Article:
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Step-by-Step Guide to Understanding the Expenditure Concept

Last Updated June 2, 2024

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What is the Definition of Expenditure?

An expenditure is the total spending incurred to obtain ownership of an item of value or the right to receive a benefit either at the present moment or at a later date.

Under the reporting standards established by U.S. GAAP, expenditures are recorded on an accrual basis, where their recognition occurs on the date of incurrence, not the transfer of cash.

The underlying item purchased as part of the expenditure is often an asset with positive economic value (i.e., utility).

  • Store of Value (or Interest) ➝ The current asset could be a store of value, such as cash and cash equivalents like marketable securities and short-term investments (i.e. highly liquid, easily convertible into cash).
  • Fixed Asset (PP&E) ➝ Fixed assets, or non-current assets, could contribute to potential long-term value creation for the company, such as property, plant, and equipment (PP&E).
  • Prepaid Asset ➝ A prepaid asset is an expense that has been paid for but not yet consumed. The acquired product or service could be a payment issued in advance of the actual receipt of the benefit (i.e. the delivery is anticipated to occur on a later date).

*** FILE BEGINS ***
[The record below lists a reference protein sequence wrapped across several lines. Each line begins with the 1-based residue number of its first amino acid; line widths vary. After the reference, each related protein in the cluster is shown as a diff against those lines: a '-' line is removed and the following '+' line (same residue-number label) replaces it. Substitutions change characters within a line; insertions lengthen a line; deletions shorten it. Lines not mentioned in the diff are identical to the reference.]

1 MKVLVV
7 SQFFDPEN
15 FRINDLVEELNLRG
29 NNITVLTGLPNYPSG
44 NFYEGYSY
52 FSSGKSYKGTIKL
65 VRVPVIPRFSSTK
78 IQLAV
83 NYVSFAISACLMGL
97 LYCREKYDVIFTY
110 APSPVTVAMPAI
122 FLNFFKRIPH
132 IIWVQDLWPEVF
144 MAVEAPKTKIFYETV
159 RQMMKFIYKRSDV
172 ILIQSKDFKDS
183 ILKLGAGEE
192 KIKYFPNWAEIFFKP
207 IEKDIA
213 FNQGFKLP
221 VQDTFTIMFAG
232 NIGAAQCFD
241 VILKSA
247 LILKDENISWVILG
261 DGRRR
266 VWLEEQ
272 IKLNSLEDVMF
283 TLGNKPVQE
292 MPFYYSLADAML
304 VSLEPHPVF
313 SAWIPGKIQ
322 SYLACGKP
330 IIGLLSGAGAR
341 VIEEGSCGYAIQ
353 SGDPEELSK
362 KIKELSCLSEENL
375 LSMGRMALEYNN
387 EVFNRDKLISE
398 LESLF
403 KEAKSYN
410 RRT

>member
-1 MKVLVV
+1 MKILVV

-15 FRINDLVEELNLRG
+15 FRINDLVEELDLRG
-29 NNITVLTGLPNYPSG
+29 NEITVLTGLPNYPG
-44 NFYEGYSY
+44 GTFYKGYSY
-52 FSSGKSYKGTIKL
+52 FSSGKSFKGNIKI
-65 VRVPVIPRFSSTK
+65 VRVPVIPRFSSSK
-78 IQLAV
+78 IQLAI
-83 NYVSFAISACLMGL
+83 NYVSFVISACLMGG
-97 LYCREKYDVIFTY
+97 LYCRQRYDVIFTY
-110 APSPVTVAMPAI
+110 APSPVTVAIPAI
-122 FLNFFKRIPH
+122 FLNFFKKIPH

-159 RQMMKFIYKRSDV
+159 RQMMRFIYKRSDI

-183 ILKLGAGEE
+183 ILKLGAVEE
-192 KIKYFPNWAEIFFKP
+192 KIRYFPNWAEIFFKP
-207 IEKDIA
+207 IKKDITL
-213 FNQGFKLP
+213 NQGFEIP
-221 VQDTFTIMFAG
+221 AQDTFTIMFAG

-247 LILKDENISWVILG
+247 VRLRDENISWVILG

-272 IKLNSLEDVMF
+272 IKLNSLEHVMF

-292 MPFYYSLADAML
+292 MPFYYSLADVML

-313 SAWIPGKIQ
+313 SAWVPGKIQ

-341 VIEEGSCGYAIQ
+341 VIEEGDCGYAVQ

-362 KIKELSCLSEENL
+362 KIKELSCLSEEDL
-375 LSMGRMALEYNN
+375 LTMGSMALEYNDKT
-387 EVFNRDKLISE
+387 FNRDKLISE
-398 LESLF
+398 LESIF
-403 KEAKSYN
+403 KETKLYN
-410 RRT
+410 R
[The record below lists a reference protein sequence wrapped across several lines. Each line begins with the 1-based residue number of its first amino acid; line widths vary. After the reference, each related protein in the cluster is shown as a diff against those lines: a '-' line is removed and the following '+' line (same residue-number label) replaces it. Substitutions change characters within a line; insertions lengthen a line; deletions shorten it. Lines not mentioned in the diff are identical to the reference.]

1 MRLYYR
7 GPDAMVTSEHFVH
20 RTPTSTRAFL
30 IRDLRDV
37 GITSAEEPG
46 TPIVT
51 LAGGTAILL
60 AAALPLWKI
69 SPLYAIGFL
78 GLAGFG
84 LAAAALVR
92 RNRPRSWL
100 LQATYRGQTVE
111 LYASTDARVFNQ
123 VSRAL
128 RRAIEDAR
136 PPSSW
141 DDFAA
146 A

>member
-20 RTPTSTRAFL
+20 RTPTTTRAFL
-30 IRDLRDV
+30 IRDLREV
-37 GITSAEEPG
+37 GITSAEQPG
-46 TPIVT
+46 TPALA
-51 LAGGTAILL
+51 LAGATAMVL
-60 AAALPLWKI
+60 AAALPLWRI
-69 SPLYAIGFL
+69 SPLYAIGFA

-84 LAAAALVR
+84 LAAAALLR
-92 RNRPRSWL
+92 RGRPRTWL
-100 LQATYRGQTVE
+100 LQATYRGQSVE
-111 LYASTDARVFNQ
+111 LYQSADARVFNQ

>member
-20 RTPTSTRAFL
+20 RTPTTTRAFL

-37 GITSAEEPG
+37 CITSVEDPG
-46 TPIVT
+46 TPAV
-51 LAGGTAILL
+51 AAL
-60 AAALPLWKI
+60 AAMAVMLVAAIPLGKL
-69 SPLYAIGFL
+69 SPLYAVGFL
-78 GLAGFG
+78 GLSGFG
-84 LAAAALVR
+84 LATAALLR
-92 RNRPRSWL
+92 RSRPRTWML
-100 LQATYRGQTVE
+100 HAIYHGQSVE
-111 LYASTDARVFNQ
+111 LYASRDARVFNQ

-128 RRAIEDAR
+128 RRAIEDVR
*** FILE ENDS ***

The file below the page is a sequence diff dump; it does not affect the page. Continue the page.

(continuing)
• Reinvestment ➝ Research and development (R&D) expenses are technically an outflow of cash but can yield substantial benefits over multiple years. Likewise, capital expenditures (Capex) are usually the most significant cash outflow for most companies but are also one of the core revenue drivers.

What are the Different Types of Expenditures?

In the field of accounting, expenses can be classified into three primary categories:

  1. Capital Expenditure (Capex) ➝ The capital expenditures (Capex) refers to the acquisition of fixed assets (PP&E) with a useful life in excess of one year (>12 months), such as machinery, tools, and equipment.
  2. Revenue Expenditure ➝ Revenue expenditures are the costs accrued by a business during its operations to generate revenue, including salaries, rent, utilities, and raw materials.
  3. Deferred Revenue Expenditure ➝ The deferred revenue expenditure represents expenses incurred in the current accounting period, with the benefits not realized until subsequent accounting periods.

Expenditure vs. Expense: What is the Difference?

While the two terms—expenditure and expense—are often used interchangeably, the two have distinct meanings and implications on the financial statements.

  • Expenditure ➝ An expenditure is the total amount spent to acquire goods or services.
  • Expense ➝ An expense is incurred to operate a business and generate revenue. While an expenditure is recorded at the time of purchase, an expense is recognized over the consumption period.

For instance, the initial outlay attributable to a capital expenditure (Capex) or the purchase of fixed assets (PP&E) is not recognized in full on the income statement in the period of incurrence.